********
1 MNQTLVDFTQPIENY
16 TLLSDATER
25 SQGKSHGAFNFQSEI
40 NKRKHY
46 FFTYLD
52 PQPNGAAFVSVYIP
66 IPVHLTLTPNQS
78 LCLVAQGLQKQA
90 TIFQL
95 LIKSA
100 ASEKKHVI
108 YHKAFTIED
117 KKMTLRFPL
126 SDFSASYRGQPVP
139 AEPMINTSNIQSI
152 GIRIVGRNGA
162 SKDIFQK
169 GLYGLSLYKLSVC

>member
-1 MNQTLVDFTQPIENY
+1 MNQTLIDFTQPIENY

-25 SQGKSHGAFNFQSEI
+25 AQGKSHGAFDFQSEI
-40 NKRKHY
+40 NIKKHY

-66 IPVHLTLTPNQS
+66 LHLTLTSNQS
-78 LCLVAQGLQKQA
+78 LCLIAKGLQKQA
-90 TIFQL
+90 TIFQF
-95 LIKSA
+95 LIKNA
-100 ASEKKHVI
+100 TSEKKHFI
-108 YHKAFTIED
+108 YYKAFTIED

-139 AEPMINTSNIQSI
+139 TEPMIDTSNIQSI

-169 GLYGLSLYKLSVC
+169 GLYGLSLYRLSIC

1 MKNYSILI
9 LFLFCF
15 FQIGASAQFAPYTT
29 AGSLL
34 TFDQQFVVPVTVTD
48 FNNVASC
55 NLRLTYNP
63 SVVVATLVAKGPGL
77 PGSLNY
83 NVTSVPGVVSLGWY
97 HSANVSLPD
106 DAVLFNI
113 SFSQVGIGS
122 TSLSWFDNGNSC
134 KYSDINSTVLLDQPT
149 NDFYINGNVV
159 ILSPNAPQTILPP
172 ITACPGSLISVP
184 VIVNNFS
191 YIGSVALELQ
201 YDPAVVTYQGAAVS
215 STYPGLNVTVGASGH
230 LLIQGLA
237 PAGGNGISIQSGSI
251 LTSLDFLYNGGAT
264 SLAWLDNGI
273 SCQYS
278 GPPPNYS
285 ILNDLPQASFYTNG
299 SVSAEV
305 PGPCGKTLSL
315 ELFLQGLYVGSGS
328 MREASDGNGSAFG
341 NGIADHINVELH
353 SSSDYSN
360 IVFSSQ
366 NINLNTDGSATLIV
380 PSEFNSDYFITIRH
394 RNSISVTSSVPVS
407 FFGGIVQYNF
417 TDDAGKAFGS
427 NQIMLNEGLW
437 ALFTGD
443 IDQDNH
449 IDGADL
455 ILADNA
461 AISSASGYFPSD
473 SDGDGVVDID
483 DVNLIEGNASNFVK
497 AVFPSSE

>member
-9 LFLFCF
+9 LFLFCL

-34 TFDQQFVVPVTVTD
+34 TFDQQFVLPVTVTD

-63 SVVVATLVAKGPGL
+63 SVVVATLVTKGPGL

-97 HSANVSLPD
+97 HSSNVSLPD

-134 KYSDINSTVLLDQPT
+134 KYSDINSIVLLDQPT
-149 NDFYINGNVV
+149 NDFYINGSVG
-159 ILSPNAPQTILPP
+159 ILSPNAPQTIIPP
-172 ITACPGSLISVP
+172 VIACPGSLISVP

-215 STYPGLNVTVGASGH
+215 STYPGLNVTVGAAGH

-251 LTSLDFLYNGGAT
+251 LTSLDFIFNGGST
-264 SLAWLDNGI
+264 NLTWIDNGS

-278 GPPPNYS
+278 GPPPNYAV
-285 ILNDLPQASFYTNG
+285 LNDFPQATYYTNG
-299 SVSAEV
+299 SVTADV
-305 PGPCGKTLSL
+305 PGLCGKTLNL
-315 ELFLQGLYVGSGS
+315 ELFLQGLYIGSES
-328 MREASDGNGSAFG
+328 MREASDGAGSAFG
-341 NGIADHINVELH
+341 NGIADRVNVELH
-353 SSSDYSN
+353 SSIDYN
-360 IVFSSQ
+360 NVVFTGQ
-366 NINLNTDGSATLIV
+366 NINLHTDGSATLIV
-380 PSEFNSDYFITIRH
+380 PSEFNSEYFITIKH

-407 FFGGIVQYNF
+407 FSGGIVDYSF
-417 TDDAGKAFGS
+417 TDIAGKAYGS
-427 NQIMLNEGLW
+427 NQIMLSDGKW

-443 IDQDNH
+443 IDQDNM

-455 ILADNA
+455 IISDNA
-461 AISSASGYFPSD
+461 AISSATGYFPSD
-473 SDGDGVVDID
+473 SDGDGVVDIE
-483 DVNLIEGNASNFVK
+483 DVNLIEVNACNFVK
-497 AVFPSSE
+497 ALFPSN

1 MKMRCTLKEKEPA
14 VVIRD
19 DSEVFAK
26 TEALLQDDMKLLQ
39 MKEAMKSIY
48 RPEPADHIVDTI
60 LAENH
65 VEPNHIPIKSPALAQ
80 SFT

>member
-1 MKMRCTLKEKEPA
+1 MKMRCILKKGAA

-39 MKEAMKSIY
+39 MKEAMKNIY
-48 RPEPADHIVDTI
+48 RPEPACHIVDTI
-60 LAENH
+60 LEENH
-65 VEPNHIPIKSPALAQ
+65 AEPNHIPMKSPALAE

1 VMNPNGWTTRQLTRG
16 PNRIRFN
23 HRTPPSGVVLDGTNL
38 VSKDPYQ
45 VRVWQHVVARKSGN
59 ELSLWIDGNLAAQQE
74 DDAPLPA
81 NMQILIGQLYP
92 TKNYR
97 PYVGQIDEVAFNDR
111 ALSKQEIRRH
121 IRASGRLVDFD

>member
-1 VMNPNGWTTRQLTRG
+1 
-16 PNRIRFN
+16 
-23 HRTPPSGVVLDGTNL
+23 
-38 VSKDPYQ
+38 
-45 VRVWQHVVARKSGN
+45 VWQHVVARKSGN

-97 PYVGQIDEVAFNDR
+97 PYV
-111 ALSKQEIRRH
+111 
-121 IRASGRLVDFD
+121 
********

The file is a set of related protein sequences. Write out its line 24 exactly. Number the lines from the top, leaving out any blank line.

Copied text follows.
-40 NKRKHY